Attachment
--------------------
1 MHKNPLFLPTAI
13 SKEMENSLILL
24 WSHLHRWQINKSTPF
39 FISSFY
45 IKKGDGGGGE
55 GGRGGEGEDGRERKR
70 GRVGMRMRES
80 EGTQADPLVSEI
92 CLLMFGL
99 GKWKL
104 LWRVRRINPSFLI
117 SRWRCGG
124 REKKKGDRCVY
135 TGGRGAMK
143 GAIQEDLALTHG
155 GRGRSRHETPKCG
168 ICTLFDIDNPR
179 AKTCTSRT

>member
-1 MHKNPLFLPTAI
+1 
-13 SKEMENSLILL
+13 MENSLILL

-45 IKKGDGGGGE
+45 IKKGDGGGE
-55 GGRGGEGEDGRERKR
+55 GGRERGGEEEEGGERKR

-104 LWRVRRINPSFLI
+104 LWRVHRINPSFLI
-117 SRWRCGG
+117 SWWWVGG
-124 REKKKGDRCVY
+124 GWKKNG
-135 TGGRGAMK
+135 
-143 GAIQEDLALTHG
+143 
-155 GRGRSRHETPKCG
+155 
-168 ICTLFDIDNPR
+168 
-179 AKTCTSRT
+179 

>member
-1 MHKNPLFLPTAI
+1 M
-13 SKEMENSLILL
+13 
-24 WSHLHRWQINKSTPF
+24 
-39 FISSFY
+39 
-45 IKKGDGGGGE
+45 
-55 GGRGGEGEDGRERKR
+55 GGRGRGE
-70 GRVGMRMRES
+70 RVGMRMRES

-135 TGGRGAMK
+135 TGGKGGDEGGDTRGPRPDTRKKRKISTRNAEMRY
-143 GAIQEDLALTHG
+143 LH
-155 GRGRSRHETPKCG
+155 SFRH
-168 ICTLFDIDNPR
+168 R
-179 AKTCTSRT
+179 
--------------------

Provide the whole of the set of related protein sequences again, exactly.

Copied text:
1 MHKNPLFLPTAI
13 SKEMENSLILL
24 WSHLHRWQINKSTPF
39 FISSFY
45 IKKGDGGGGE
55 GGRGGEGEDGRERKR
70 GRVGMRMRES
80 EGTQADPLVSEI
92 CLLMFGL
99 GKWKL
104 LWRVRRINPSFLI
117 SRWRCGG
124 REKKKGDRCVY
135 TGGRGAMK
143 GAIQEDLALTHG
155 GRGRSRHETPKCG
168 ICTLFDIDNPR
179 AKTCTSRT

>member
-1 MHKNPLFLPTAI
+1 
-13 SKEMENSLILL
+13 MENSLILL

-45 IKKGDGGGGE
+45 IKKGDGGGE
-55 GGRGGEGEDGRERKR
+55 GGRERGGEEEEGGERKR

-104 LWRVRRINPSFLI
+104 LWRVHRINPSFLI
-117 SRWRCGG
+117 SWWWVGG
-124 REKKKGDRCVY
+124 GWKKNG
-135 TGGRGAMK
+135 
-143 GAIQEDLALTHG
+143 
-155 GRGRSRHETPKCG
+155 
-168 ICTLFDIDNPR
+168 
-179 AKTCTSRT
+179 

>member
-1 MHKNPLFLPTAI
+1 M
-13 SKEMENSLILL
+13 
-24 WSHLHRWQINKSTPF
+24 
-39 FISSFY
+39 
-45 IKKGDGGGGE
+45 
-55 GGRGGEGEDGRERKR
+55 GGRGRGE
-70 GRVGMRMRES
+70 RVGMRMRES

-135 TGGRGAMK
+135 TGGKGGDEGGDTRGPRPDTRKKRKISTRNAEMRY
-143 GAIQEDLALTHG
+143 LH
-155 GRGRSRHETPKCG
+155 SFRH
-168 ICTLFDIDNPR
+168 R
-179 AKTCTSRT
+179 